By saying no to the largest health and fitness retailers for over a year, Quest was able to negotiate balanced terms.
That’s a factor Bilyeu says was incredibly important to the success of the brand, as the early terms they would have received would not have been very profitable for them in the long term.
As Quest really started to explode, the company continued to give product away hand over fist—a strategy that Bilyeu, to this day, believes was the biggest gamechanger for the business. But it required a big picture mindset that considered the lifetime value of a customer, he says, and not the short-term idea that giving away excess product was sacrificing profit for growth.
“It was sacrificing profit if you think about the amount of money you make on each dollar. But think about the amount of money you’re putting in your bank account. I’d rather make 10% profit and put a billion dollars in my bank account, than make 90% profit and put a hundred dollars in my bank account.
“We thought, any company you can build by giving your product away, that’s a good business model, because it means it’s actually delivering enough value on that first exposure that people will come back and buy. So that became our motto, just give as much product away as possible, and be as supportive as possible.”
Buckling up for Hyper Growth
Quest Nutrition grew by an eye-watering 57,000% over their first three years in business, in what Bilyeu now describes as an intense “rocketship ride.” As he recalls, it was both thrilling and terrifying, on a number of different fronts, trying to manage that kind of explosive growth. Manufacturing challenges, in particular, caused more than a few headaches, with Bilyeu needing to estimate eight to 10 months down the road when pulling the trigger on new equipment.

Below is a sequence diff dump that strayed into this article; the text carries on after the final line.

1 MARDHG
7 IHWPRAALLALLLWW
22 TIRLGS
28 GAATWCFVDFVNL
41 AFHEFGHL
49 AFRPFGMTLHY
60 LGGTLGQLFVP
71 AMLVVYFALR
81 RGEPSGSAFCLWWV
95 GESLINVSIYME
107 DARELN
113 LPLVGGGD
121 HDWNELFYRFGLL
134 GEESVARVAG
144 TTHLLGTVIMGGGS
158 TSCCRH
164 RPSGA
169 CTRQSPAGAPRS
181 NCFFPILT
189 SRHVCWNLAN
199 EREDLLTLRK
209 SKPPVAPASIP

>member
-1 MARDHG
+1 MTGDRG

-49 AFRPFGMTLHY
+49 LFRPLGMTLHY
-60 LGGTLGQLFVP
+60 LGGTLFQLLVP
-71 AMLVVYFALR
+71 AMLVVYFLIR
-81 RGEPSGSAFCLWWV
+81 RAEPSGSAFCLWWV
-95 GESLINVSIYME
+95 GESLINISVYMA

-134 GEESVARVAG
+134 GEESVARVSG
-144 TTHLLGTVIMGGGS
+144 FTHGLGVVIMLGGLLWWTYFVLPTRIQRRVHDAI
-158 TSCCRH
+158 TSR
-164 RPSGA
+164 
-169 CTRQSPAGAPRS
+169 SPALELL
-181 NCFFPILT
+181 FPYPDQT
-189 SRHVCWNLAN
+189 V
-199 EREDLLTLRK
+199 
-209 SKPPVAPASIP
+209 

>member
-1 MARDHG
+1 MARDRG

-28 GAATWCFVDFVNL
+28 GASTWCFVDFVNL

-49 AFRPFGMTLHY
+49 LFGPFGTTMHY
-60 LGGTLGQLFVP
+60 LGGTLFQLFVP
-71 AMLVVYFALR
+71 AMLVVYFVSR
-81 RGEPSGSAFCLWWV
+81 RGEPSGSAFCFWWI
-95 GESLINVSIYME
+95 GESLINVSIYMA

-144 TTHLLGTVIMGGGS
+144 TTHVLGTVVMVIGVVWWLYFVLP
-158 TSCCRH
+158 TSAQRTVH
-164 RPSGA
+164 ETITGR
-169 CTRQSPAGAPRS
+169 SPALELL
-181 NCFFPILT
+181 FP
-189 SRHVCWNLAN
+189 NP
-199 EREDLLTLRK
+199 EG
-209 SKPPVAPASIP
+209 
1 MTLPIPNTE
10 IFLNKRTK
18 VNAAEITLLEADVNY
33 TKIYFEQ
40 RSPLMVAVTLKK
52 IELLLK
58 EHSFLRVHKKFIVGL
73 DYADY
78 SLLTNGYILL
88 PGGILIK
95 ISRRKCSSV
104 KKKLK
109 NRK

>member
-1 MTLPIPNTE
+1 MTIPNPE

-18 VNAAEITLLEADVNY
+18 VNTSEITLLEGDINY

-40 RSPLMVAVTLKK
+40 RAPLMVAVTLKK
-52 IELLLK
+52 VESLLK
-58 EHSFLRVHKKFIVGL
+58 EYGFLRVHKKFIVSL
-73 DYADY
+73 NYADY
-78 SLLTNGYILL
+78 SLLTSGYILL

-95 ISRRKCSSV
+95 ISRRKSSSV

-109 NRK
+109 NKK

The experience taught Bilyeu and his fellow co-founders a stack of valuable lessons, starting with the importance of having a fiscally shrewd founder on your team. While it’s necessary to have someone who can dream up a grand vision, he says, having someone with an eye for finance can be the difference between achieving modest growth and really turning the game on its head.
“I am a huge believer in partnerships. I would be nowhere without my two partners. And you need a mixture of different skill sets. … But if we hadn’t had my business partner, Mike (Osborn), who just focuses relentlessly on the finances, we would never have been able to get where we are now.”
Bilyeu goes even further to suggest Osborn’s knack for negotiating favorable contracts and terms was the reason Quest did not require outside capital during their high-growth phase.
“It really is a cash flow game you’re playing, so you’ve got to look at how much cash you have in the bank, how much is in accounts receivable and how much is going out. We were literally watching that by the day, and making very calculated bets on anything that required significant CapEx [capital expenditure].”
Finding clever ways to stretch the dollar was also an important strategy for the close-knit team. In addition to drawing meager salaries during the first two years, Quest’s founders were extremely canny in the way they operated the business day to day. One tactic they adopted was to find businesses who held more real estate than they needed, and would allow Quest to take over part of their space for minimal rent. After a period spent working in the back of a popcorn factory, Bilyeu and the team built a relationship with the landlord of a local business park, who gave them a heads up on any unused space as it became available.